HONG KONG -- Hong Kong Chief Executive Carrie Lam labeled Washington as hypocritical to criticize the city's handling of pro-democracy demonstrations, saying the U.S. has been heavy handed in clamping down on people protesting over the police killing of an unarmed black man.
"You know there are riots in the United States and we see how local governments reacted. And then in Hong Kong, when we had similar riots, we saw what position they adopted then," Lam told reporters on Tuesday. "I can only describe them as upholding double standards."
Protests are taking place across the U.S. following the death of George Floyd, a black man who died in police custody after an officer knelt on his neck for nine minutes. Some of the demonstrations have turned into riots, prompting President Donald Trump to threaten to deploy the military.
Washington has been critical of the Hong Kong government's response to the ongoing pro-democracy protests, where riot police have been accused of using disproportionate force. Trump vowed last week to end the city's special trade and investment privileges after Beijing announced a plan to impose national security laws for the financial hub, threatening the "one country, two systems" formula that governs the former British territory.
"For some countries that have had a high-profile response and claimed they will take action... They are very concerned about their own national security, but on our national security... they hold a distorted view," Lam said.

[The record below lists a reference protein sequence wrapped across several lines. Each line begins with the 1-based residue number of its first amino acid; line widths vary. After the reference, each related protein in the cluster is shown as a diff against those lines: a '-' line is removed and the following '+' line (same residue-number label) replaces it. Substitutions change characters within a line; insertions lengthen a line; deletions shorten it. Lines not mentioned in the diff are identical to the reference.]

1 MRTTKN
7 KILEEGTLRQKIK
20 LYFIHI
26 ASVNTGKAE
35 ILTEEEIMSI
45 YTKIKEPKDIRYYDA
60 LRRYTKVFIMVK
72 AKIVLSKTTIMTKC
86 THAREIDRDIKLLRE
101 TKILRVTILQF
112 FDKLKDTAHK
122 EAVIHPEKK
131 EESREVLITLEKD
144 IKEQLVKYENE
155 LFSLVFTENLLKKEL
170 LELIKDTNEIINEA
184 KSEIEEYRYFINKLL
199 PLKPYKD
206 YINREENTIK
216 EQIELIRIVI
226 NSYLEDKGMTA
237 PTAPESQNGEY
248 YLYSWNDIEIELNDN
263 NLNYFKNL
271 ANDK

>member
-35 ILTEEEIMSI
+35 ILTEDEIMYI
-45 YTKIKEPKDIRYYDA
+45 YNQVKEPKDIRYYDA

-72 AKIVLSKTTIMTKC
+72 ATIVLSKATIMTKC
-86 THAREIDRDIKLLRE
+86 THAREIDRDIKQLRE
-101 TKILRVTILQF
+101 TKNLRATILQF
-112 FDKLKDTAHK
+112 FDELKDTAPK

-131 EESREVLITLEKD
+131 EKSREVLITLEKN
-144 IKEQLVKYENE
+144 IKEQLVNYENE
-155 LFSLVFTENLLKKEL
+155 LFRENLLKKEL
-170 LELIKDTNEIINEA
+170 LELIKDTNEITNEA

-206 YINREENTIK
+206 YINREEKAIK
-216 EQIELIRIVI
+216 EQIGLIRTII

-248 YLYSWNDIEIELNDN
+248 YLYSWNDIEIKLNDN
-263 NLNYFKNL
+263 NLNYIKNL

The proposed security laws would criminalize activities pertaining to "separatism, subversion of state power, terrorism and foreign interference," as well as allowing Chinese security agencies to operate openly in the city. Critics said the move would facilitate further crackdowns on dissent and limit free speech in Hong Kong.
Lam's remark comes after Beijing made similar comments on the U.S. protests, accusing Trump's administration of applying "double standards."
"Why did the U.S. glorify the so-called pro-independence forces in Hong Kong as heroes, but call the protesters disappointed with racism in the U.S. rioters? Why did the U.S. criticize the very restrained Hong Kong police but shoot its domestic protesters and even mobilize its National Guard troops?" Zhao Lijian, a spokesman for Chinese foreign ministry, said on Monday.